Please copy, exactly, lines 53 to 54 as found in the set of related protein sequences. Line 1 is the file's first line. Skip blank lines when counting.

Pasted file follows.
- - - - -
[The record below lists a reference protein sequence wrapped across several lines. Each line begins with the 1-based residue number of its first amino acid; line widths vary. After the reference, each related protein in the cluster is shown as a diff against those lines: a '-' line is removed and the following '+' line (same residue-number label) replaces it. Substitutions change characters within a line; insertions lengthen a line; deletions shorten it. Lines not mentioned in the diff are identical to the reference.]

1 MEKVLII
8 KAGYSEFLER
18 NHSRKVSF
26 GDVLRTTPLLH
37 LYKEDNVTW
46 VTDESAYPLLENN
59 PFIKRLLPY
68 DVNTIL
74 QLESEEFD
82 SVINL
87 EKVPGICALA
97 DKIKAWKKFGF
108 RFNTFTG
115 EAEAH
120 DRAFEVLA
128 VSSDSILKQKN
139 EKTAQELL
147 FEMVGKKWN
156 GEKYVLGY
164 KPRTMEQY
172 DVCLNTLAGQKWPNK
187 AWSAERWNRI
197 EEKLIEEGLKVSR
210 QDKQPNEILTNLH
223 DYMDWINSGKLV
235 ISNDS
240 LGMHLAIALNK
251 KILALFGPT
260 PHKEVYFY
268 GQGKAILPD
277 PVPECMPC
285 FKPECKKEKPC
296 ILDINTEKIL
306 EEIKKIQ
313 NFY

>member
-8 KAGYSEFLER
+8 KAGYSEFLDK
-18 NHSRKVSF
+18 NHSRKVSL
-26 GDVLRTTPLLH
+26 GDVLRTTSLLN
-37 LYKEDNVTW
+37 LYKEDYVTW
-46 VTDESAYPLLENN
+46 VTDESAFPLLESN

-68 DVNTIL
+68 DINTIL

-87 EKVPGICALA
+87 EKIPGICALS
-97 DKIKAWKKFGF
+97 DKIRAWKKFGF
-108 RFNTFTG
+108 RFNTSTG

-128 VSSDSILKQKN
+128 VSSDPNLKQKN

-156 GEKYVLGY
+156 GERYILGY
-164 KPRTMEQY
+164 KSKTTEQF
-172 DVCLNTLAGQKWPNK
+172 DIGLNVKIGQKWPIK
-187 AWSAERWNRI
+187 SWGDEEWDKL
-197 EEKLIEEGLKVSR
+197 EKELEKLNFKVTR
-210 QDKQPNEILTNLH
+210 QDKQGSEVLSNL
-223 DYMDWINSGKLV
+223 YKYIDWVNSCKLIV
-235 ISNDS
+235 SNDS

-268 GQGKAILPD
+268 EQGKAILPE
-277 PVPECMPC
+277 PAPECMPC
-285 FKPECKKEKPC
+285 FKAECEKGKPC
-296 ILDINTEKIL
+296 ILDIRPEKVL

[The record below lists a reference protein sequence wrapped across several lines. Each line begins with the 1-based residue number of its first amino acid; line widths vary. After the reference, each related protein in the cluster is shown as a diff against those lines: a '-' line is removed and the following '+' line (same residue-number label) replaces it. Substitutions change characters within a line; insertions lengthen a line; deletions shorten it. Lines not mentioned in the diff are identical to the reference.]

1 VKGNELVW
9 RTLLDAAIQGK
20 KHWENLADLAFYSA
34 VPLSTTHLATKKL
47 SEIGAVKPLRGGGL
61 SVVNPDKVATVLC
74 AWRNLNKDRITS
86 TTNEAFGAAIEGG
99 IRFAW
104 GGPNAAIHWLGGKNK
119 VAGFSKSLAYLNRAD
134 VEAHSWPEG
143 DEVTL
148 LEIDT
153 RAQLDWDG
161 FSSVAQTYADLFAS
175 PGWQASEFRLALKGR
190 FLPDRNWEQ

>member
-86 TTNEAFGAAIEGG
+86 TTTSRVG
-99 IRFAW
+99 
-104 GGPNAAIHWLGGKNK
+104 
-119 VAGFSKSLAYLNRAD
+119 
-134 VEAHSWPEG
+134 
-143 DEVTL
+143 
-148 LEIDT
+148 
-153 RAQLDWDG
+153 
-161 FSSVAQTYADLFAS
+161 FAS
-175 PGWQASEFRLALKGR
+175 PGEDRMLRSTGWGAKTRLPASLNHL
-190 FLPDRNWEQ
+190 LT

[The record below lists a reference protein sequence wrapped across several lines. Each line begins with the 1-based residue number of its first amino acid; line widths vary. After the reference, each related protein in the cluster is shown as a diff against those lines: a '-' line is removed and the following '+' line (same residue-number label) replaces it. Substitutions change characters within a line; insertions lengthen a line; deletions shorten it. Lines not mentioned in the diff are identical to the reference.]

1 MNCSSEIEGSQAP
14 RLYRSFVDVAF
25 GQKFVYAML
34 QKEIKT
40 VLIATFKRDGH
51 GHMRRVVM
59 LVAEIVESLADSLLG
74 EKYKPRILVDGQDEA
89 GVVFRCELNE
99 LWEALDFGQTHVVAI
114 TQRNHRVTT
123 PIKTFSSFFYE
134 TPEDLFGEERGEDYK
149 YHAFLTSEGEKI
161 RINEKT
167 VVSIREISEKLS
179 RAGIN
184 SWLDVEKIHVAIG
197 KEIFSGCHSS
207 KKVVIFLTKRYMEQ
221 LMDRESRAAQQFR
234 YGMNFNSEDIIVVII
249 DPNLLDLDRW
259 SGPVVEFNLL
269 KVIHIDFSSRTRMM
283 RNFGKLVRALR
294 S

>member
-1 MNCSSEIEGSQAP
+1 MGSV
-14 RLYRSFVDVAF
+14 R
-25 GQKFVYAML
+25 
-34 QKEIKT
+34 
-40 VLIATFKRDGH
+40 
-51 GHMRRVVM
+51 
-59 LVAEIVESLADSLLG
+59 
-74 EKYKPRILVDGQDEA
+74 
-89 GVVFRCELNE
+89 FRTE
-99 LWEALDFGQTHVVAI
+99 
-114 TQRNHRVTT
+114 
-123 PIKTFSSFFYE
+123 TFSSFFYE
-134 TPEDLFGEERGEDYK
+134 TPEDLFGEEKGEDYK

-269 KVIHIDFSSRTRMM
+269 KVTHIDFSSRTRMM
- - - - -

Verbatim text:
+97 DKIRAWKKFGF
-108 RFNTFTG